On 11 December 2012 the European Parliament voted positively in a first reading on the EU Council’s compromise proposals for two draft EU regulations on a unitary patent for Europe. The first draft regulation concerns unitary patent protection, and the second sets out the translation arrangements for such protection. The draft regulations were accepted under the EU’s legislative procedure of “enhanced co-operation”: With the exception of Italy and Spain, 25 EU member states have embarked on enhanced co-operation with a view to creating unitary patent protection for their territories.
Once the regulations are formally adopted, they will have to be published in the Official Journal of the EU. The regulations will enter into force on the 20th day following their publication. However, they will only apply from 1 January 2014 or the date of entry into force of the Agreement on a Unified Patent Court, whichever is the later.
The main features of the regulations related to unitary patent protection, and the EPO’s role
The European patent with unitary effect (“unitary patent”) will be an another option for users besides already-existing national patents and classical European patents. A unitary patent will be a European patent granted by the EPO under the provisions of the European Patent Convention to which unitary effect for the territory of the 25 participating states is given after grant, at the patentee’s request. The unitary patent will thus not affect the EPO’s day-to-day search, examination and granting work.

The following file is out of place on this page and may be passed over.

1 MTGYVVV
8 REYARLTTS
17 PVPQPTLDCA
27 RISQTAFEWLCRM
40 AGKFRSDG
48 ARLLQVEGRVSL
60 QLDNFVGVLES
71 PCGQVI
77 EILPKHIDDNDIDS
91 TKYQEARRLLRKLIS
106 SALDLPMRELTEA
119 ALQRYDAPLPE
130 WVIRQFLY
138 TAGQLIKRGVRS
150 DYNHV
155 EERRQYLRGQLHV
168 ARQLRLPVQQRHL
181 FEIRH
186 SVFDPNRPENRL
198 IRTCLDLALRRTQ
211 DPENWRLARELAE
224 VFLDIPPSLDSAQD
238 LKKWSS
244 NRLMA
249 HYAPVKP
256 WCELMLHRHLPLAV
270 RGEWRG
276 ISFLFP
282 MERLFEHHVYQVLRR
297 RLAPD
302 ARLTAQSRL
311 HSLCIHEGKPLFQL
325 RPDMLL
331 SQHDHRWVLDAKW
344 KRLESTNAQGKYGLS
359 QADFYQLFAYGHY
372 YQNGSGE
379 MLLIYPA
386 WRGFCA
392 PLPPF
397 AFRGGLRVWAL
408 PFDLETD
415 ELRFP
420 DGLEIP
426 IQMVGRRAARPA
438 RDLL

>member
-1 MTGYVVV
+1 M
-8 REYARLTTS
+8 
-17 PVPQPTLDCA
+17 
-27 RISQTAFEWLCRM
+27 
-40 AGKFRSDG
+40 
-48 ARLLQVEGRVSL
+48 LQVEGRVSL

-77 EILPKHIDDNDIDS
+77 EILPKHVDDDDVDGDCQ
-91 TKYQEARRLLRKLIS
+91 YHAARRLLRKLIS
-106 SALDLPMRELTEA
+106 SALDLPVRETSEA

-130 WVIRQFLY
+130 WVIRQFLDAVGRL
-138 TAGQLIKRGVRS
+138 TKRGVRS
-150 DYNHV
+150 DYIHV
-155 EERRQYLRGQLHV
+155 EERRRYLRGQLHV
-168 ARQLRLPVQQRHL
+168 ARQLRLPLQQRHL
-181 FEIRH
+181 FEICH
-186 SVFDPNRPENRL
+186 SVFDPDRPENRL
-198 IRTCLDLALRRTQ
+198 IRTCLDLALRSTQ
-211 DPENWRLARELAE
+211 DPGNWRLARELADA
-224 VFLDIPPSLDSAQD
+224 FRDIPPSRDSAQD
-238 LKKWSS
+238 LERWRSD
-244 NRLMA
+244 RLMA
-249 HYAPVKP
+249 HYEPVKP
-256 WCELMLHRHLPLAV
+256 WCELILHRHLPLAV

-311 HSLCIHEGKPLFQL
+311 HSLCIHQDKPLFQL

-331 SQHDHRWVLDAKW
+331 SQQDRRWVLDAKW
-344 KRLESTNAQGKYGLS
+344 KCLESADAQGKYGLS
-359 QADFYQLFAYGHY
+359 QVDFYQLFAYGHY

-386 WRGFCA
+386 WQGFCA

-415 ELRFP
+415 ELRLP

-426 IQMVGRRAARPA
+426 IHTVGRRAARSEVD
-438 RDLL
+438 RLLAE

However, the EPO will take on a number of additional tasks. For example, it will administer patentees’ requests for unitary effect. It will also be responsible for collecting, administering and remitting renewal fees for unitary patents and for keeping a register of unitary patents which will include legal-status information such as licences, transfers, limitation, revocation or lapse.
As regards the translation arrangements for the unitary patent, it was decided to use the EPO’s tried and tested language regime based on three official languages, namely English, German or French. After grant of the European patent, no further human translations will be required if the patent holder opts for a unitary patent; high-quality machine translation will be available for the purpose of informing on the content of patents. For a transitional period – until the machine translation system is fully operational – where the language of the proceedings before the EPO is French or German a full translation of the European patent specification must be provided into English or – if the language of the proceedings is English – into an official language of a EU member state. This translation must be filed by the patentee together with the request for unitary effect. The administration of these translations will be another new task for the Office. In addition, for applicants who have their residence or principal place of business in an EU member state with an official language other than the three EPO languages and who obtain a European patent with unitary effect, a system of additional reimbursement will be introduced for the costs of translating their application into the EPO language of proceedings. This compensation system too will be administered by the EPO.
The details of the procedure to request and validate a unitary patent, as well as the level of renewal fees and the key under which the fees will be distributed to the participating states, will be prepared by the select committee of the Administrative Council of the European Patent Organisation.
The unitary patent may be requested from 1 January 2014 or from the date of the entry into force of the Agreement on a Unified Patent Court.